As Kumaré illustrates, most of us are concerned not only with getting to the truth but with how we get there. Would Kumaré’s followers have embraced his message if he had delivered it independent of the guru persona? It’s unlikely. But would the message have been any less true? These questions should give pause to any sincere seeker of truth. So should the flipside to these questions, which asks how many of Kumaré’s students, once hooked, would have accepted anything Kumaré told them? I believe these are questions that any religious adherent would do well to apply to his/her own situation. From a Christian perspective, I think of Jesus’ counsel to “beware of false prophets, which come to you in sheep’s clothing, but inwardly they are ravening wolves” (Matthew 7:15). If a person has the right appearance and the proper religious credentials, whatever you consider those things to be, do you accept that person’s teachings without a second thought? Conversely, do you seek after truth with enough diligence that you can accept finding it in unexpected places? Or do you dismiss anyone and anything that doesn’t fit the mold you have constructed in your head? The frightening thing to me is that many, if not most, of the prophets and religious leaders I accept from the past were marginalized and even rejected by a majority of their contemporaries. This includes those who belonged to the “correct” religious tradition of the time. As just one example, Jesus was, for all intents and purposes, an apostate Jew. I don’t think this is something to shrug off. Some may counter that Jesus had the authority to apostatize because, after all, true authority is found in Heaven and not in earthly institutions. But to that I would simply say, “Yes, exactly.”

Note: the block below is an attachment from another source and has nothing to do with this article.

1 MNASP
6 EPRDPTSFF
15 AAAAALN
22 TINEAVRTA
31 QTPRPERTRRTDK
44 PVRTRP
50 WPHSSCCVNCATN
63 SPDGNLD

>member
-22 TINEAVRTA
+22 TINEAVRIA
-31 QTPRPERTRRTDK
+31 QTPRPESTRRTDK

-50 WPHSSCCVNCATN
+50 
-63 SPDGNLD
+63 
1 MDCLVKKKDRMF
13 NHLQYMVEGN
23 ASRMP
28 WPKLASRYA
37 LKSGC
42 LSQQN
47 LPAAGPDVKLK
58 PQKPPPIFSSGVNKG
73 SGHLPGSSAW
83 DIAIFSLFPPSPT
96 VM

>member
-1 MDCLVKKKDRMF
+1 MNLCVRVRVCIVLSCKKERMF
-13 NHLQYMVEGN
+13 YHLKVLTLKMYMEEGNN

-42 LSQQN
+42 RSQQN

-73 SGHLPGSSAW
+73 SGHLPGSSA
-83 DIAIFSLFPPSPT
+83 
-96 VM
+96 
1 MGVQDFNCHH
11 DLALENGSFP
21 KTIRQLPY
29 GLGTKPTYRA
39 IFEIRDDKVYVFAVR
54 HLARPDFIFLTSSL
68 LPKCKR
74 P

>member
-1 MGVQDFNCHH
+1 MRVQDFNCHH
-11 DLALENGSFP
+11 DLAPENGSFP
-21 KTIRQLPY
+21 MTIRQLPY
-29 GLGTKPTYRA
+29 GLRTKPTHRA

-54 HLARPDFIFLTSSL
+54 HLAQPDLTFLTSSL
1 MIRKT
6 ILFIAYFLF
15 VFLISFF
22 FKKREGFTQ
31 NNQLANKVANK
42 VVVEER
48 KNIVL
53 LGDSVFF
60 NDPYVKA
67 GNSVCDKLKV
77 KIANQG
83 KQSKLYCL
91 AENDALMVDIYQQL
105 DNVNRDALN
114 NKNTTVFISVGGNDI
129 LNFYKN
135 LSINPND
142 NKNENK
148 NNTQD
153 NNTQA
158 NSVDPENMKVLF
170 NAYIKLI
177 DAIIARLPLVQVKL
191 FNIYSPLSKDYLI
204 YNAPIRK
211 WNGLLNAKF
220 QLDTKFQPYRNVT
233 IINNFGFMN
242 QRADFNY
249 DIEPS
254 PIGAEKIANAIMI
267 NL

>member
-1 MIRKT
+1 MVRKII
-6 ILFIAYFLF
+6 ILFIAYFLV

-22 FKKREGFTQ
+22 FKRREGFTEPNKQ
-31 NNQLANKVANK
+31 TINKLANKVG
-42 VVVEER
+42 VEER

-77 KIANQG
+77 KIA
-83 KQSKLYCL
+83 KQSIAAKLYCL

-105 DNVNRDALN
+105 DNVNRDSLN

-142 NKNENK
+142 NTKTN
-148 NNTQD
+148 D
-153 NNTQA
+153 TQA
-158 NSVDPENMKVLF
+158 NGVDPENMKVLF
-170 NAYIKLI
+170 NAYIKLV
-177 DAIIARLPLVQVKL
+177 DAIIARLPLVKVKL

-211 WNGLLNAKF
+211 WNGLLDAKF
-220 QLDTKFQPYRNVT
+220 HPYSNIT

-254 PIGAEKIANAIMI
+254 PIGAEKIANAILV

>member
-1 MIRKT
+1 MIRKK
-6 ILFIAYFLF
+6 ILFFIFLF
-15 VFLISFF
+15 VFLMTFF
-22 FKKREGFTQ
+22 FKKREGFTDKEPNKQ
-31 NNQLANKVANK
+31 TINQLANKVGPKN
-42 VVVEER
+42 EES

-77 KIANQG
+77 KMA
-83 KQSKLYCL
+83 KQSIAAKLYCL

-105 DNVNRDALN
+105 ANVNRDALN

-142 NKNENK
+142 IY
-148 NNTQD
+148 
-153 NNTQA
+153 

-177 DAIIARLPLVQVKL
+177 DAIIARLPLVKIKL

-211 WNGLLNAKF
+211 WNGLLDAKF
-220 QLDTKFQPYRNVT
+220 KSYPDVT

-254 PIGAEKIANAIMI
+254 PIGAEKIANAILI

I firmly believe in personal responsibility when it comes to religion. I firmly believe that one cannot and should not rely on others as the final arbiters of truth. I reject the idea that truth is relative, and yet I concede that one’s access to truth necessarily is relative. For that reason, one cannot shirk the responsibility of assessing whatever is presented to one as truth. I also believe that one can come to truth in a variety of ways and that seeking truth with an open mind is essential to its discovery. I believe that when we conflate the vehicles for truth with truth itself, we run a twofold risk: we can miss truth that comes from unexpected and/or unfamiliar sources, and we can all too easily accept as truth falsities that come from sources we trust. Whatever the intent of the filmmaker, I believe Kumaré deftly demonstrates each of these points.